Reinstall the headlight assemblies. If you adjust the position of the lights before final mounting of the headlight covers, you will not have to remove them later for adjustment. A little RTV silicone sealant around the headlight assembly before installation will help keep road spray out of the headlight recess.
Many customers like to seal the headlight covers to help keep water out of the headlight recess. Here is a great way to do that and create a faux trim ring as well.
Turn the headlight covers upside down. Mask off a ½ to 1” band around the edge, scuff with a Scotchbright pad, and use silver spray paint to create a silver edge on the underside of the headlight cover. Allow to dry thoroughly before proceeding.
Before remounting the headlight covers, you may also want to drill two small (1/4” or so) holes in the bottom of each headlight recess. One should be at the front and the other at the back near the headlight. This will allow any water that may seep in or condense inside the recess to drain out. With one hole at the back and one at the front, water will drain regardless of whether the car is parked slightly uphill or downhill.
Spray silicone lubricant around the edge of the headlight recess as “mold release.” Squirt a small bead of clear RTV silicone sealer around the edge of the recess. Carefully position the headlight cover in place and screw it down gently, so as to just bring it flush with the fiberglass and squish out some of the sealer. You do not want to tighten it too much, as it might squish out all of the sealer in some areas.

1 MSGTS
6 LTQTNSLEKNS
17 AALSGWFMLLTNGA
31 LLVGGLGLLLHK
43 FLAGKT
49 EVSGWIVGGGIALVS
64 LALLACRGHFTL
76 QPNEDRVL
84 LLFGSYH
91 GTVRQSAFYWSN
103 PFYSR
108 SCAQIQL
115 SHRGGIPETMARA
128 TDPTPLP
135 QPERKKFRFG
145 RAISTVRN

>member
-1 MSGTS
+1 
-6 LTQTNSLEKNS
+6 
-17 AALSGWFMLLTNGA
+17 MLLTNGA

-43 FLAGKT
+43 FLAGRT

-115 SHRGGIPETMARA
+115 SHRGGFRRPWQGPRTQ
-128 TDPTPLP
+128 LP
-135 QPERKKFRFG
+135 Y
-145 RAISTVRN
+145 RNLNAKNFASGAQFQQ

Following the directions on the RTV silicone and allow to cure before proceeding. After cure, you can use a pocket knife or Xacto knife to run around the edge of the headlight cover (being careful to not dig into the paint or the cover), then peel away the excess silicone.
Any excess sealer on the inside of the headlight cover should be hidden by the faux trim ring. Therefore it is not necessary to remove the cover for further trimming. However, if you should need to remove the cover, the silicone spray lube should allow you to do so without damaging the paint or unintentionally pulling the seal off the cover.